The Fresh Loaf

News & Information for Amateur Bakers and Artisan Bread Enthusiasts

Intimidation of a Beginner

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SourdoughRules's picture
SourdoughRules

Intimidation of a Beginner

I've read this website and blog for years.  Over those years I've tried lots of different breads from lots of books.  I haven't made a truly serious study of it.  I'm not baking multiple loaves a week, nor am I going through formal training to become a baker.  However I do have lots of books and recipes that I've tried repeatedly.  The first bread I ever made was a focaccia bread from a recipe I found in a USENET posting way back in the early days of the internet.  It was all I could find at the time.  Throughout college I used that plus the recipe for french baguette from Julia Child's "Mastering the Art of French Cooking."  In recent years I've added lots of bread books to my collection, and lots of trial and error.  I have the "Artisan Bread in 5 Minutes a Day" and the follow-on book.  I have a book on ancient bread making.  I have the Tartin bread book.  I'm at the stage where I want to start trying to do things more seriously.  However I'm also at the stage where I can sort of wing it and have pretty good results.

Throughout the years I always had a facination for sourdough breads.  When I moved to my current location I was lucky enough to have a neighbor who has been feeding the same starter for over 35 years.  He gave me a sample of it and it is the basis for all of the sourdough cooking that I do.  It is a very vigorous starter that I keep in the fridge and feed 1 cup of water and 1 cup of unbleached King Arthur All Purpose flour every 1-2 weeks.  It has served me well and I look forward to continuing with it.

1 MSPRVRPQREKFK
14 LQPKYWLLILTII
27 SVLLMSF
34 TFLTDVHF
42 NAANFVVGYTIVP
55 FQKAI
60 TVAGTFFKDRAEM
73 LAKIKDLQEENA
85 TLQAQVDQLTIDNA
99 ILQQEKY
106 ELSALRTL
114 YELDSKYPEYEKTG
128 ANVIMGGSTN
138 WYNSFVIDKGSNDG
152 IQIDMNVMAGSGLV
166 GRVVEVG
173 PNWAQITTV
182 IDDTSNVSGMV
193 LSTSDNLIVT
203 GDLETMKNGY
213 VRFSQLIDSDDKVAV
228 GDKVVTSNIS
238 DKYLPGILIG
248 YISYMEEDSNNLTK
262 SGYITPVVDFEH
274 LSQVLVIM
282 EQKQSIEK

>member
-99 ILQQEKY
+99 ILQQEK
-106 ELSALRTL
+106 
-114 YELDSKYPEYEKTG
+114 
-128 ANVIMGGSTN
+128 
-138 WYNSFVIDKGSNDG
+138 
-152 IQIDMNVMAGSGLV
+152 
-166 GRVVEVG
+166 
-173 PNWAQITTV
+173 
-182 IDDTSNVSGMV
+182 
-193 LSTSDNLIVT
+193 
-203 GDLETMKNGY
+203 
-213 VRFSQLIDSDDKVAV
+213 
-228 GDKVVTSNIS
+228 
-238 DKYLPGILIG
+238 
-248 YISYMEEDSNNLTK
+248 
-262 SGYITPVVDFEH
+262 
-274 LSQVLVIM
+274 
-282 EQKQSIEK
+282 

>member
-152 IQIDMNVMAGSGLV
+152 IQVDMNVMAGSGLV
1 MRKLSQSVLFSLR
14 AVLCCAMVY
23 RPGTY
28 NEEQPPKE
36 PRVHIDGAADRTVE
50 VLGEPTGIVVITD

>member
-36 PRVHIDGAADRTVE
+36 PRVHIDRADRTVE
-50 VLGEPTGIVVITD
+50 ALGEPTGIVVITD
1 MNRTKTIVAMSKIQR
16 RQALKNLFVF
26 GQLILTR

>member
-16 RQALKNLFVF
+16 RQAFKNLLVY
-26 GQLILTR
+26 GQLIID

Like many others I will be posting recipes and pictures of the results of those recipes.  Some will be from the standard sources.  Others, like my first entry, will be the results of my experimentation.  I don't always follow the rules as much as I should, but as long as the results are good (or at least good enough) then I guess I shouldn't complain.  It is just a bit intimidating to make posts of such amateur results when there are so many amazing posts of delicious and beautiful breads by other members.  We all start somewhere I suppose, and this is where I'm starting the sharing of my bread adventures online.

 

Hank

Comments

PMcCool's picture
PMcCool

Everyone, no matter how experienced, began as a novice.  And most of us have the occasional flop that reminds us that we shouldn't get too puffed up, even if our bread does.  If you want proof that experience doesn't equal perfection, just keep an eye on my blog.  You'll find plenty of examples there about how to mess something up.

So, post boldly.  Looking forward to reading about your bakes.

Paul

ehanner's picture
ehanner

I make a point of showing off my duds as well as my successes. If you don't have a flop every now and then you aren't learning or trying new things. You can usually still eat your experiments, lol. I look forward to seeing your work.

Eric